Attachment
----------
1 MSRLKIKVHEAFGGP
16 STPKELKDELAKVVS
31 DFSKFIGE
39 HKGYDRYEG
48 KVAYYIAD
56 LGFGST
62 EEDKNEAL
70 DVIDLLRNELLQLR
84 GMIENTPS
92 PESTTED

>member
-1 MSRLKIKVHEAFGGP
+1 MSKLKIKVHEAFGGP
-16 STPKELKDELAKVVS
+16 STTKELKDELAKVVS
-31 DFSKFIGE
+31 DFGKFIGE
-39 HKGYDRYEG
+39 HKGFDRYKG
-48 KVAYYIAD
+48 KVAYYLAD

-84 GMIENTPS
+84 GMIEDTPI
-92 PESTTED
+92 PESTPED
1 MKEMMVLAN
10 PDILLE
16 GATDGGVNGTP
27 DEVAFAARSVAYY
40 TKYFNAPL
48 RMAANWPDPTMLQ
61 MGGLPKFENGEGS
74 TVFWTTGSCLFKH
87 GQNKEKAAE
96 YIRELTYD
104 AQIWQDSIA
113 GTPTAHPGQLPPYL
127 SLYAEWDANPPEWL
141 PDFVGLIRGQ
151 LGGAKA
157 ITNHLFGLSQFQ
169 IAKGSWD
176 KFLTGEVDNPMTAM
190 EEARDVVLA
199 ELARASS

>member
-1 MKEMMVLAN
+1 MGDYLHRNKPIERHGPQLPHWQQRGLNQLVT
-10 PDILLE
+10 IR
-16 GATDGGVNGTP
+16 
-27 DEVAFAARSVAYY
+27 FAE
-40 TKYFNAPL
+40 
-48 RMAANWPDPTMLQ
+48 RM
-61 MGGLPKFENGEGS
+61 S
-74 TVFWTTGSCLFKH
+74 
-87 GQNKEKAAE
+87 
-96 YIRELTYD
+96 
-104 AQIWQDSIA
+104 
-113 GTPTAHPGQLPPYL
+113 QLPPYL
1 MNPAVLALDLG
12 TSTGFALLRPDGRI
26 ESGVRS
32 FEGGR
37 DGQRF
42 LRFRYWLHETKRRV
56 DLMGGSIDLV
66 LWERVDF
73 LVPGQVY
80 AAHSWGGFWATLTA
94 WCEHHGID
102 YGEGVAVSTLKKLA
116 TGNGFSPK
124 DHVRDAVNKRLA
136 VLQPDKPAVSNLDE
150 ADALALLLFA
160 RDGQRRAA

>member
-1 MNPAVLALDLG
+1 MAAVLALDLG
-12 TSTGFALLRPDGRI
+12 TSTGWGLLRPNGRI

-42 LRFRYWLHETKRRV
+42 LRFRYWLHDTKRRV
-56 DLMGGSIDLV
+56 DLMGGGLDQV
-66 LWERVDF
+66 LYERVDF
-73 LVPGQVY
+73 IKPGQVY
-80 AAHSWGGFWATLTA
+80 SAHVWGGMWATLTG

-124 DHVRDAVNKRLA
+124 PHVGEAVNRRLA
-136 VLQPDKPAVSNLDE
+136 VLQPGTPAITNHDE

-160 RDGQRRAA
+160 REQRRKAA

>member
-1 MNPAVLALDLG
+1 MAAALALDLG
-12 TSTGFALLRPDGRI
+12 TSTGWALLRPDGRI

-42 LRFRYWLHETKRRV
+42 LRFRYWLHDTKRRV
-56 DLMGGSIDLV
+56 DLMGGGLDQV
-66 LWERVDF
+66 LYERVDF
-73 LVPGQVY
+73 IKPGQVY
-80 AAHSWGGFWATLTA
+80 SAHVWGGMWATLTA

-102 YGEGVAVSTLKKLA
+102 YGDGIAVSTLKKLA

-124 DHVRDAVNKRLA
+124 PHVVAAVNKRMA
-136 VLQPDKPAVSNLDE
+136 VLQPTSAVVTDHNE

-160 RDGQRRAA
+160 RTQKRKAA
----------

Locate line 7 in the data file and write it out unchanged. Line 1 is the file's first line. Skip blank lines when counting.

62 EEDKNEAL